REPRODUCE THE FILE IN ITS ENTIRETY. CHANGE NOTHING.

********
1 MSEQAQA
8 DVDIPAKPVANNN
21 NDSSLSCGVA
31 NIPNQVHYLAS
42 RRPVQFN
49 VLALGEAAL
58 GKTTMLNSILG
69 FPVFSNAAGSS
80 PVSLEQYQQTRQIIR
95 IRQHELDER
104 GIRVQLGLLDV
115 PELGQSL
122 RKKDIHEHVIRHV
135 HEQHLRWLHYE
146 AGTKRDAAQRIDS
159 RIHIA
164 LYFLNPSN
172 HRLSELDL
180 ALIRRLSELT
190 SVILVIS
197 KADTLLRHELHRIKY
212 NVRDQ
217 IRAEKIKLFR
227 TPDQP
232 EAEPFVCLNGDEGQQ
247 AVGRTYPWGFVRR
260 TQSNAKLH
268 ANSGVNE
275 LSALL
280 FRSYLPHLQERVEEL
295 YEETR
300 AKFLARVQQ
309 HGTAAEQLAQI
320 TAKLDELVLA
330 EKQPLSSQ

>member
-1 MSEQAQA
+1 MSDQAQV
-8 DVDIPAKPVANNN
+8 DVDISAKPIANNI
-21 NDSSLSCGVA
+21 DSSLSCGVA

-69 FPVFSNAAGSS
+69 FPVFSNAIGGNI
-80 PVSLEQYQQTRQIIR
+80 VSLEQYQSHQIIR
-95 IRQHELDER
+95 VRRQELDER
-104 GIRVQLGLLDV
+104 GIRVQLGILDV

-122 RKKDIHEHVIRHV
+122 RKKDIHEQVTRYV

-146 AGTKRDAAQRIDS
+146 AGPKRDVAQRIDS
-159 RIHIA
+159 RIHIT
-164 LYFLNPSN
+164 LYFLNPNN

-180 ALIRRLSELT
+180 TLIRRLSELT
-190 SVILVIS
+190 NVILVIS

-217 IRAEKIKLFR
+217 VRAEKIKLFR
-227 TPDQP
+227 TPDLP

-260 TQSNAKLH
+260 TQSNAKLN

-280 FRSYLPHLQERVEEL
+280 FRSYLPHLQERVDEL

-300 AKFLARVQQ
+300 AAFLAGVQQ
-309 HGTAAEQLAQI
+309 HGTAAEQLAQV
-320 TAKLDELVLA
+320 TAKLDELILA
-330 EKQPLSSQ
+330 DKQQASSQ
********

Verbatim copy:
1 MSEQAQA
8 DVDIPAKPVANNN
21 NDSSLSCGVA
31 NIPNQVHYLAS
42 RRPVQFN
49 VLALGEAAL
58 GKTTMLNSILG
69 FPVFSNAAGSS
80 PVSLEQYQQTRQIIR
95 IRQHELDER
104 GIRVQLGLLDV
115 PELGQSL
122 RKKDIHEHVIRHV
135 HEQHLRWLHYE
146 AGTKRDAAQRIDS
159 RIHIA
164 LYFLNPSN
172 HRLSELDL
180 ALIRRLSELT
190 SVILVIS
197 KADTLLRHELHRIKY
212 NVRDQ
217 IRAEKIKLFR
227 TPDQP
232 EAEPFVCLNGDEGQQ
247 AVGRTYPWGFVRR
260 TQSNAKLH
268 ANSGVNE
275 LSALL
280 FRSYLPHLQERVEEL
295 YEETR
300 AKFLARVQQ
309 HGTAAEQLAQI
320 TAKLDELVLA
330 EKQPLSSQ

>member
-1 MSEQAQA
+1 MSDQAQV
-8 DVDIPAKPVANNN
+8 DVDISAKPIANNI
-21 NDSSLSCGVA
+21 DSSLSCGVA

-69 FPVFSNAAGSS
+69 FPVFSNAIGGNI
-80 PVSLEQYQQTRQIIR
+80 VSLEQYQSHQIIR
-95 IRQHELDER
+95 VRRQELDER
-104 GIRVQLGLLDV
+104 GIRVQLGILDV

-122 RKKDIHEHVIRHV
+122 RKKDIHEQVTRYV

-146 AGTKRDAAQRIDS
+146 AGPKRDVAQRIDS
-159 RIHIA
+159 RIHIT
-164 LYFLNPSN
+164 LYFLNPNN

-180 ALIRRLSELT
+180 TLIRRLSELT
-190 SVILVIS
+190 NVILVIS

-217 IRAEKIKLFR
+217 VRAEKIKLFR
-227 TPDQP
+227 TPDLP

-260 TQSNAKLH
+260 TQSNAKLN

-280 FRSYLPHLQERVEEL
+280 FRSYLPHLQERVDEL

-300 AKFLARVQQ
+300 AAFLAGVQQ
-309 HGTAAEQLAQI
+309 HGTAAEQLAQV
-320 TAKLDELVLA
+320 TAKLDELILA
-330 EKQPLSSQ
+330 DKQQASSQ